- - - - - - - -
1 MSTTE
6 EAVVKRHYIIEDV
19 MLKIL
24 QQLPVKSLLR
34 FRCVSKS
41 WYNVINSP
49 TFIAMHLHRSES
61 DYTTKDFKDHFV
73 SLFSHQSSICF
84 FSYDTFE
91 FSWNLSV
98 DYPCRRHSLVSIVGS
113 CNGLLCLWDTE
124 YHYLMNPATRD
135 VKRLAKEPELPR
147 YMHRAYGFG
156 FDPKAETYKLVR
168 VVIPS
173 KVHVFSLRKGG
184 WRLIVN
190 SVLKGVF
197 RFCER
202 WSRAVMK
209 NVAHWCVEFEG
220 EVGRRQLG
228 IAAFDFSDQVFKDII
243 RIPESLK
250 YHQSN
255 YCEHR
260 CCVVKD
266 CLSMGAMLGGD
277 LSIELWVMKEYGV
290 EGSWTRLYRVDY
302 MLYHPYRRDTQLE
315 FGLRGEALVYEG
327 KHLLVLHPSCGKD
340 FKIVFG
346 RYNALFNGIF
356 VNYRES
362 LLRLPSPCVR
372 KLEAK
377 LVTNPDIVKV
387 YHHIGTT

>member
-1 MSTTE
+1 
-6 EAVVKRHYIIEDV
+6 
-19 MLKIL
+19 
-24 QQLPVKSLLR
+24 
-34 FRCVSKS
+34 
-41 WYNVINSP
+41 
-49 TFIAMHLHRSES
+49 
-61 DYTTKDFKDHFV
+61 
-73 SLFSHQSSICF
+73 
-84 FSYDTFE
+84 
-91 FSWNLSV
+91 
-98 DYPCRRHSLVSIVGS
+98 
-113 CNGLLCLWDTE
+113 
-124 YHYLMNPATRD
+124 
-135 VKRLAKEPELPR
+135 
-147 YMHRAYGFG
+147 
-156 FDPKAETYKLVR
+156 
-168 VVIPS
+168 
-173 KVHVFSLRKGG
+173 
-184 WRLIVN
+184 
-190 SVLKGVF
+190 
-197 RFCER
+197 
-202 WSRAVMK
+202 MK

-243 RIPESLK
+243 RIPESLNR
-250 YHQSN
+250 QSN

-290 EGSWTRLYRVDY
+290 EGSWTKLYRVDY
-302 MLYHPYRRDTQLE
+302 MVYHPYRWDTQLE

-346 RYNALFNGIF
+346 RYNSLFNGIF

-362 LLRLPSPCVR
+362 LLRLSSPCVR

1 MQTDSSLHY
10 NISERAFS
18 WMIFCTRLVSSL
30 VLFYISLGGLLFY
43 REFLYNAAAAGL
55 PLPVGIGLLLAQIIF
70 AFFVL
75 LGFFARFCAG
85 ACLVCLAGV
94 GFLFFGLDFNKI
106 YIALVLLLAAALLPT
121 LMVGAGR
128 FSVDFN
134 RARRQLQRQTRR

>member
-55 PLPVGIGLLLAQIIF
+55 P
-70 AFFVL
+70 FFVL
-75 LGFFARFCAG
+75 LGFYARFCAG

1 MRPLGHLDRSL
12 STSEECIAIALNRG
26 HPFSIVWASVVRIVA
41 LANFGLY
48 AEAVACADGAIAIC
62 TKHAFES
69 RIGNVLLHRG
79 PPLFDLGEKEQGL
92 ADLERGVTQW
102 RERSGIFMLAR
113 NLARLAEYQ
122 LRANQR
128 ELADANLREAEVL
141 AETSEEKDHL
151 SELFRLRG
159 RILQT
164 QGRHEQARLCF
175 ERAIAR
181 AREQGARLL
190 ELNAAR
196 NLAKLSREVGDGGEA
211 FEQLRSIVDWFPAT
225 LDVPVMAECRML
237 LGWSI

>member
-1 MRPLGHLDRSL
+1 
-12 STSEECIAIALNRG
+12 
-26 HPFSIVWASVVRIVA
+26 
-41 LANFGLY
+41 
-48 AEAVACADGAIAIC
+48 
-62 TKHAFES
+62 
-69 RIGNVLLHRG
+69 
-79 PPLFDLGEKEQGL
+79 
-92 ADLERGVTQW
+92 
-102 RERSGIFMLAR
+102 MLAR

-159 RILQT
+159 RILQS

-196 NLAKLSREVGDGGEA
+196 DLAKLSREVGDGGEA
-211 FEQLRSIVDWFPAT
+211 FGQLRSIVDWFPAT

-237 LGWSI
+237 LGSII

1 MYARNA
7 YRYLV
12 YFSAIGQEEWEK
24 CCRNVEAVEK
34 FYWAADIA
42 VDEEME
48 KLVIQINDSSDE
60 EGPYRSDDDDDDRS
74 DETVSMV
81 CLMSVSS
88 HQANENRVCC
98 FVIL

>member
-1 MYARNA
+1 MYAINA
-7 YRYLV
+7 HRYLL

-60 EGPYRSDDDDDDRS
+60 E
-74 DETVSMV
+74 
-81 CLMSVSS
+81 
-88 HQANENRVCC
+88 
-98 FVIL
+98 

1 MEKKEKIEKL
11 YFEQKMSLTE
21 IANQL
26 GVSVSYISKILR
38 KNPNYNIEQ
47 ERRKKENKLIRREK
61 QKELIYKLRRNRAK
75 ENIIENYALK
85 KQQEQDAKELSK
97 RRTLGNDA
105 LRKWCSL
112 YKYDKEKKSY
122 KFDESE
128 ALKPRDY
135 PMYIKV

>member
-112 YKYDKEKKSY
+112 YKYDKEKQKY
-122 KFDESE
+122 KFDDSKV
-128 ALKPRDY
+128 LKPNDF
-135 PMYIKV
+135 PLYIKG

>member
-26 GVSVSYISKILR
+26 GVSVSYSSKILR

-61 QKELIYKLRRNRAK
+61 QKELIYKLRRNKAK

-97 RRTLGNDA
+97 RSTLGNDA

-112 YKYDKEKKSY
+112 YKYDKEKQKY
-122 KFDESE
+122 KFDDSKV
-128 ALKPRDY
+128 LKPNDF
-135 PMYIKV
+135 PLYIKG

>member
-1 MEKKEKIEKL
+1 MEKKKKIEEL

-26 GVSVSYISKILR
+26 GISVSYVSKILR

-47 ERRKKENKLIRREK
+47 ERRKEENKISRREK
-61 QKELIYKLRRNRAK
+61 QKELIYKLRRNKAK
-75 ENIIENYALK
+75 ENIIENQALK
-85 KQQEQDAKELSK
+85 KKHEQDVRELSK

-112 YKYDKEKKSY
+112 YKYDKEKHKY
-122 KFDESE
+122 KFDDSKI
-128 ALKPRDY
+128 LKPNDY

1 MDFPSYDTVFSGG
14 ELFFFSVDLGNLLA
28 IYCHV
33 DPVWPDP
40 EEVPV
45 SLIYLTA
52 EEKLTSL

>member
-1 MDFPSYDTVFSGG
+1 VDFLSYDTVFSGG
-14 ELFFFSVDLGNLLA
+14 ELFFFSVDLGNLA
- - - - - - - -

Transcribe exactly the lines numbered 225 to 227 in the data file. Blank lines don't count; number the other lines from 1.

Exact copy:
+128 LKPNDF
-135 PMYIKV
+135 PLYIKG